It was nerve wracking for sure, but I’m kind of glad I did it this way because it forced me to get use to it quick, I had no way to back out of it due to fear because there was no other choice.

      When I first brought Cas back to Bluffton where I was living at the time the storage lot I kept him in was very large and not crowded so I was able to practice backing up there. I’d actually learned a lot by watching my parents try to back up the family’s fishing boat from the trailer into the water, it was always an ordeal. 😛

      • billy on October 2, 2013 at 9:11 am

        run what you brung. we don’t always get the deal we want. keep practicing. probably the hardest part of driving home was the cas hanging on the back. i’m always cautious of “people with trailers”. they get in a hurry and forget the trailer. also learn to look in your mirrors to center yourself in the middle of the lane. we have rvs that are sharing our lane constantly.

        i’m not being a smart ass here. the “ordeal” will get better. very shortly you will be doing stuff that you never thought possible. i’m 68 and i’ve got a lot of miles on “your crazy” to do this or that. you are fine with this or anything else thatyou want to do. there is a world of difference between i wish and i want. most people just “i wish”. i am an ” i wanter”. i’m a repair plumber. when someone wants something i’m their boy. lol. you can do anything you want. me too.

        “run what you brung” is drag racing term. as in “whats the rules?” run what you brung. when you came through here stay in your lane, i’ve been known to ply tic tac toe in dirt on the side of campers. lol.

        peaceup billy

    • Lita Wallace on November 17, 2015 at 12:05 pm

      Not sure a guy would understand the “boss and berate” part. Billy must be a girl. 😉

      • Becky on November 18, 2015 at 7:34 pm

        Heh, who knows Lita.

  4. Kai on September 19, 2013 at 6:11 pm

    Can’t wait to find out what you have lined up, good luck!

    • Becky on September 21, 2013 at 11:54 pm

      Certainly a lot better than last winter’s prospects. Never worry about perfect, if you can just improve over previous attempts you’re winning. 🙂

  5. Dawn on September 19, 2013 at 12:02 pm

    Good advice for anyone starting out.

    • Becky on September 21, 2013 at 11:53 pm

      Glad you liked it Dawn. 🙂

  6. John of Sinbad and I on the Loose on September 18, 2013 at 8:10 pm

    I feel one of the most important things any new RV’er should do, and you don’t have to be a young single female either, is to take little short trips at the beginning. Just weekenders to begin with, slowly venturing out further and for longer periods of time each trip you go on. I’ve rebuilt engines, transmissions, entire cars but still, the first few times out in my motorhome I stuck close to home for I didn’t feel confident with all the features and gadgets associated with a motorhome. I was nervous as heck the first few times I had to dump the holding tanks. Egads! Now it’s fun and a challenge to see how quick and smooth I can do it. One of my first trips I lost most of my 40 gallons of fresh water as it dribbled out along 580 over the Altamont pass out of the Bay Area. I panicked when I saw that stream of water in my rear view mirror. You’ll make mistakes; we all do. I make lists of things to do, things to change, things to add and take away. Over five years later with my current motorhome I still come home with lists although they are much smaller these days…thank goodness. So don’t find yourself discouraged that you still don’t have things the way you want it years later down the road. RV’ing is an ongoing evolving process so enjoy the trip. Just take some baby steps in the beginning.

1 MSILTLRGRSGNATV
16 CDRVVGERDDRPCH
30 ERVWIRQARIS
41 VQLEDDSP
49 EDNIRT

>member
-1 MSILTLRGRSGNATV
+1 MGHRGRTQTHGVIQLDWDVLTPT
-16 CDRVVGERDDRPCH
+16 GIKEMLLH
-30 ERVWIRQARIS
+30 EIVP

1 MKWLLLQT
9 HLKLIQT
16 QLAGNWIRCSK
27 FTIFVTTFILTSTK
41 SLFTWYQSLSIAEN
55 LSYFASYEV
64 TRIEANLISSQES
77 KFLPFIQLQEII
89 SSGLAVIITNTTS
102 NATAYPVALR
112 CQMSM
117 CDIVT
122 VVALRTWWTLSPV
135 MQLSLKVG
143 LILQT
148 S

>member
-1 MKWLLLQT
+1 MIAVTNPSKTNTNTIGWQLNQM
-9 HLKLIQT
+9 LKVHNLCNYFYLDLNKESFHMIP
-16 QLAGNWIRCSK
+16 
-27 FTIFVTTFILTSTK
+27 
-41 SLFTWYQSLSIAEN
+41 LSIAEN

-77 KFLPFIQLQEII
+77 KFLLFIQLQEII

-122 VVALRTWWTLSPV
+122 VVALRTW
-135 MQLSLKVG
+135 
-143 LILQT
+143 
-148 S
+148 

John of Sinbad and I on the Loose recently posted..Wednesday WreckMy Profile

    • Becky on September 18, 2013 at 9:52 pm

      Good general advice Sinbad. I wrote about that somewhere back earlier in the blog – my version of short trips was moving into my RV stationary in the city I’d been living in though, I couldn’t afford rent and weekend trips + a storage spot for the RV, haha.

      This piece is more for the emotional and mental hardships of getting started RVing, which is just as important as the logistical stuff and harder I think for solos to conquer since everything needs to be done by you and you alone.

  7. David on September 18, 2013 at 9:41 am

    Good luck to you on lining up the job,
    I found a great job south of Nashville that pays great so we got out of the RV for 6 months and rented a trailer.
    Found out the wife’s heart is out of rhythm again so have to stay put and work with insurances again.
    Keep up the great blog as love to read about the simple life because when you get older it gets complicated with things like health issues and then you loose the freedom you enjoy.
    Good luck with the jobs.

    • Becky on September 18, 2013 at 9:47 pm

      Hey David, thanks for the well wishes and I’m sorry to hear about your wife’s medical issues. I hope things improve and you can get back on the road soon if that is your goal. I suppose while she’s undergoing treatment you could still take shorter weekend trips in your RV to get out and feed that nomadic itch, a little is better than none right? 🙂

      Take care.

  8. Diane on September 18, 2013 at 8:59 am

    I have considered getting a Casita for several years, any advice on size and model. If you had it do do over…would you still choose a Casita? BTW…your life sounds great 🙂

    • Becky on September 18, 2013 at 9:41 pm

      Heya Diane,

      I have a 17′ Spirit Deluxe, and for me that was the best choice. I wanted the extra storage space that comes with the side dinette bench style seating, deluxe means it has a bathroom and a little bit more head room. I know people who full-time with the Liberty model though and prefer that, so much of it is personal preference. If I had to do it over, I’d still choose a Casita – I considered a class B or small class C but for the way I travel I need the separate vehicle to commute from my temp jobs. I think the molded fiberglass trailers hold up much better than conventional ones, a Scamp or other molded fiberglass trailer would probably hold up as well too, I just fell in love with the Casita community.

      And my life is not always great, bad days happen even when you’re living your dreams. But on average, it’s a heck of a lot more fun than when I was living stationary. 😀